This post is by Edward Abraham, MD, a partner in the payer/provider sector of the health practice at Guidehouse, a corporate affiliate member of America’s Essential Hospitals, and Michelle Moratti, a partner at Guidehouse and a leader for the health segment’s strategic advisory services.
Academic medical centers (AMCs) play a unique role in the U.S. health care delivery system. According to the Association of American Medical Colleges, more than 400 major teaching hospitals and health systems, including nearly one-third of America’s Essential Hospitals members, are affiliated with the nation’s 154 accredited medical schools, which train next-generation providers, performing research and accelerating the development and adoption of new approaches to care.
With their unique position in the health care industry, AMCs are experiencing an increasing magnitude of challenges associated with multiple, competing goals and the need to maintain a tenuous balance of cross-subsidization across activities, including providing:
- Medical education to future physicians and other health care providers.
- Groundbreaking clinical and translational research.
- Tertiary and specialized acute care services to the most severely ill or injured patients.
At the same time, no two AMC models are alike. Each has its own balance of these three functions. Some emphasize education more than research, while others emphasize research more than clinical care, and still others prioritize clinical activity.
However, the balance of those functions at each AMC, along with the traditional AMC business model, face pressure from economic uncertainty and the effect of the COVID-19 pandemic. The time has come for AMCs to reconsider their strategy, operations, and traditional core practices to successfully manage future volatility and ensure long-term growth.
A new analysis from association corporate affiliate member Guidehouse provides insights into how the same market forces that affect all providers distinctly affect the nation’s AMCs.
AMCs Treat an Increasing Percentage of Patients
Guidehouse’s analysis shows that AMCs are treating more patients across the United States each year, which in turn drives up their case mix index (CMI), average length of stay (ALOS), and operating expenses. These increasing numbers of patients add up to dramatic — and more costly — changes in how AMCs function. Specifically:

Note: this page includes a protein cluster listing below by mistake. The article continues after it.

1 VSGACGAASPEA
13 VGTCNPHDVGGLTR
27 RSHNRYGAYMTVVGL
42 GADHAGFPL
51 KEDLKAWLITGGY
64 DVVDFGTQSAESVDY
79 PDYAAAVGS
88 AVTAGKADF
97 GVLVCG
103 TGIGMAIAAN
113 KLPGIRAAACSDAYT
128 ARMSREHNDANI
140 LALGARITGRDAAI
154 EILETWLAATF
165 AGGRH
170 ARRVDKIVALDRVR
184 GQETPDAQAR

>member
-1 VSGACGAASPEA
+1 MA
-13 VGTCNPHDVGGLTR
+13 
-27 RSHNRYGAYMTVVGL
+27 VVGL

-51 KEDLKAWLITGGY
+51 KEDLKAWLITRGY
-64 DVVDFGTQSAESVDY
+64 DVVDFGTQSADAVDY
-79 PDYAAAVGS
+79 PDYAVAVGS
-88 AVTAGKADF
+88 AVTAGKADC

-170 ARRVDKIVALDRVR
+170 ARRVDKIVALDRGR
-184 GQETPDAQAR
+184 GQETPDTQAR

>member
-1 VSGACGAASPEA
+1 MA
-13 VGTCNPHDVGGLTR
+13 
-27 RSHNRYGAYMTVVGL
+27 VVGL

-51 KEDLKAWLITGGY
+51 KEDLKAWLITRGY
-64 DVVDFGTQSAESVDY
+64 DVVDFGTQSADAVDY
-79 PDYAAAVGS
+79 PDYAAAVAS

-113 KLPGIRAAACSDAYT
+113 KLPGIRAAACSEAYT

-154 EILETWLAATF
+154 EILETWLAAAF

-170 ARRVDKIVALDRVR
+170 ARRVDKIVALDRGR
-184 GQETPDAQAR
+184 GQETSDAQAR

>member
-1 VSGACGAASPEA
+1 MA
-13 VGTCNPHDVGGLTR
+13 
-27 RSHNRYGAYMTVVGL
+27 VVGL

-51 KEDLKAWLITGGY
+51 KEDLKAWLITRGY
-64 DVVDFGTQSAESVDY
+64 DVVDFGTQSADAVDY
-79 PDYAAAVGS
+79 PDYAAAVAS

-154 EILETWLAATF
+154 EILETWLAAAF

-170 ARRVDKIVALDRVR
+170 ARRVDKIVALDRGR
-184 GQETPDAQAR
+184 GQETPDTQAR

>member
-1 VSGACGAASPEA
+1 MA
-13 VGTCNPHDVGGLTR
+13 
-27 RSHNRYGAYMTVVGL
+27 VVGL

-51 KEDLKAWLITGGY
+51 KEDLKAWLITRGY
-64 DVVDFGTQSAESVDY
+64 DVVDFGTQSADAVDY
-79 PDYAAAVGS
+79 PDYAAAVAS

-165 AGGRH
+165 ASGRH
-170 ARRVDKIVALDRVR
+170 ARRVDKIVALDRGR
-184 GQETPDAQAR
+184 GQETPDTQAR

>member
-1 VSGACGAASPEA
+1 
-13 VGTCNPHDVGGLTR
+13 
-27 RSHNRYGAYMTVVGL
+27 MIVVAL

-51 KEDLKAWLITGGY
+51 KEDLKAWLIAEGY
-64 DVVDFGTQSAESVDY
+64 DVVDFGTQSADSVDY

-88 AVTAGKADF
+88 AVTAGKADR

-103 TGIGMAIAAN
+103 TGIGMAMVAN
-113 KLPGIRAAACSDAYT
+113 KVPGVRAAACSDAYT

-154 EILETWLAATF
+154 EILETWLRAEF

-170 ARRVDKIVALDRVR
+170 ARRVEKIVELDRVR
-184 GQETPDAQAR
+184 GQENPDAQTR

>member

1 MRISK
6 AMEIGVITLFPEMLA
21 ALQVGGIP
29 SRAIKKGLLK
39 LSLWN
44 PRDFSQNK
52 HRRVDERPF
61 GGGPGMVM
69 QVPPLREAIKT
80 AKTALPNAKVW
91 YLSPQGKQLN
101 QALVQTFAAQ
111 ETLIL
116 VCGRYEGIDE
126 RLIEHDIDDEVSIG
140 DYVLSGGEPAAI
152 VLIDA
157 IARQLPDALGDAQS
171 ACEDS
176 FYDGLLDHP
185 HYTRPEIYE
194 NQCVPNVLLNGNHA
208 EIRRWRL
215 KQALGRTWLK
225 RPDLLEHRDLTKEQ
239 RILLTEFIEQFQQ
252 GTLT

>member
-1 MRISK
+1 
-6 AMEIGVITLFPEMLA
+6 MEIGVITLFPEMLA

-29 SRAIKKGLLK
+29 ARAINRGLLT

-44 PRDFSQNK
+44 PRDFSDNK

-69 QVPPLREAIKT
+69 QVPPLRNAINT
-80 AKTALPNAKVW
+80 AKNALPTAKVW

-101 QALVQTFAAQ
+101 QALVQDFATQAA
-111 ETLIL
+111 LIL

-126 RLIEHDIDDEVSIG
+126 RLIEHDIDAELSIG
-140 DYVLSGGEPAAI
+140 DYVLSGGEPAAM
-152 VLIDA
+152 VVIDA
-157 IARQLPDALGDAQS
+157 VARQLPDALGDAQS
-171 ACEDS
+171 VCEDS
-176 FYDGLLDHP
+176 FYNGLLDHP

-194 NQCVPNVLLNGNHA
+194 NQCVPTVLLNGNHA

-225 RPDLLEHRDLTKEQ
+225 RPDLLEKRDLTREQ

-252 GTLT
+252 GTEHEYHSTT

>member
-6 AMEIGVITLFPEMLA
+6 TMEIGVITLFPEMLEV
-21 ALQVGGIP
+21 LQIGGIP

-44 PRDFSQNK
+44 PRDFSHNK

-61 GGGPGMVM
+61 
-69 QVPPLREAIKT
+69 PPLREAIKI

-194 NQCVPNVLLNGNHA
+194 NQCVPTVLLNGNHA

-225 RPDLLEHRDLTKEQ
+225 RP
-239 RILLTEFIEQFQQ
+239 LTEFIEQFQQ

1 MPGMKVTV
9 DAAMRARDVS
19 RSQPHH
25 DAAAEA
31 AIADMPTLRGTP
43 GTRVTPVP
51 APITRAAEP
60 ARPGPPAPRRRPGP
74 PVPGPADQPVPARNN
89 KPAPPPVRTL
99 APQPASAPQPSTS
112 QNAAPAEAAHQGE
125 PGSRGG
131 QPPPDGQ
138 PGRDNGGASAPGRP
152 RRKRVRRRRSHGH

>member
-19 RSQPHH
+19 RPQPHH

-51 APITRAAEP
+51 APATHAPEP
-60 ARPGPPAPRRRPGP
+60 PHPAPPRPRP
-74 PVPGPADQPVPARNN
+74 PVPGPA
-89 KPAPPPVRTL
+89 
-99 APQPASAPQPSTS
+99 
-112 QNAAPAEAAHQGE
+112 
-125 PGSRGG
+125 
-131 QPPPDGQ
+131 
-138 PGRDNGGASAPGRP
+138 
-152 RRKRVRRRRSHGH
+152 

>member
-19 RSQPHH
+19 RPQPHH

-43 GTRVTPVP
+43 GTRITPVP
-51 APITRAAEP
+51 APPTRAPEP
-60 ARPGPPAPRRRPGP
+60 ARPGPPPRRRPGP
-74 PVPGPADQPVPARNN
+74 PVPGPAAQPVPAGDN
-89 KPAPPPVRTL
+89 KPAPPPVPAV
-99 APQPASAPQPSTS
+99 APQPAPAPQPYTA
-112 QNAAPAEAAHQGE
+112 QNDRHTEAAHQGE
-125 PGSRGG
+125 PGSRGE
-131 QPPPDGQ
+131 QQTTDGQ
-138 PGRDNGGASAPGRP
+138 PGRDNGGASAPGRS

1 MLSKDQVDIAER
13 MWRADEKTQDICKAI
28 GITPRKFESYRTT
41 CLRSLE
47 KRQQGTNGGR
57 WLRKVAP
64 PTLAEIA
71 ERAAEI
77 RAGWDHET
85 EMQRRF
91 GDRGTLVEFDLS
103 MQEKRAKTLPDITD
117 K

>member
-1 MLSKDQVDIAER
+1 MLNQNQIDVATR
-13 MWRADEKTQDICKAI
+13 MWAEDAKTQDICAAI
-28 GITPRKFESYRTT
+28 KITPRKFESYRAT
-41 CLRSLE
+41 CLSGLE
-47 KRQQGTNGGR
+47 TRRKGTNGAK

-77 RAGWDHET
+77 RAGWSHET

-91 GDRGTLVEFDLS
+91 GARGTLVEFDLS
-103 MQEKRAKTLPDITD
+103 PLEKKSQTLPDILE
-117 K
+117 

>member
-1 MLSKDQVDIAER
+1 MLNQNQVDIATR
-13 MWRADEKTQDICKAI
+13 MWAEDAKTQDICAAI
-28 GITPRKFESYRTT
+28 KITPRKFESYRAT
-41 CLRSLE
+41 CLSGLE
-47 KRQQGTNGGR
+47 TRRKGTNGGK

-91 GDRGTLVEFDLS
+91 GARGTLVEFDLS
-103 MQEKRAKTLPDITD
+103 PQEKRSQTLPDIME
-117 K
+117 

- Patient days at AMCs rose by 17 percent between 2008 and 2020. By comparison, patient days at non-AMC hospitals dropped by 7 percent over the same 13-year period.
- Patient discharges at AMCs rose by 11 percent between 2008 and 2020, though they dropped by 4 percent from 2019 to 2020 in response to the pandemic. By comparison, patient discharges at non-AMCs dropped 10 percent between 2008 and 2020.
- The CMI at AMCs rose 17 percent between 2011 and 2020. Much of that increase over the nine-year period happened in 2020, when the pandemic reduced the volume of less severe, elective procedures.
Historically, AMCs have struggled with ALOS, often due to inefficiencies associated with their care models and teaching activities. In many AMCs, patients cannot leave the hospital until a resident, fellow, faculty member/attending, and/or hospitalist writes and signs a patient’s discharge note. Only then does the discharge team — nursing, discharge planning, and social work — mobilize to get the patient safely out the door. The patient-discharge wheels at AMCs can turn slowly, inflating ALOS. Greater patient volumes and more sicker patients only exacerbate this situation and, along with it, already high operating expenses.
Financial Stability is Unpredictable
AMC profit margins, which support all three components of their mission, are dropping fast. Guidehouse’s analysis shows:
- Operating expenses at AMCs rose 123 percent between 2008 and 2020. Operating revenue didn’t keep up, rising only 110 percent over that same 13-year period. When expenses rise faster than revenue, margins degrade.
- Both ends of that margin equation aren’t as bad and, in fact, are better at non-AMCs. Operating expenses at non-AMCs rose 58 percent between 2008 and 2020, compared with 123 percent at AMCs. Meanwhile, operating revenue at non-AMCs rose 60 percent between 2008 and 2020, compared with 110 percent at AMCs. Margins didn’t degrade as fast at non-AMCs because operating revenue rose faster than operating expenses, albeit not by much.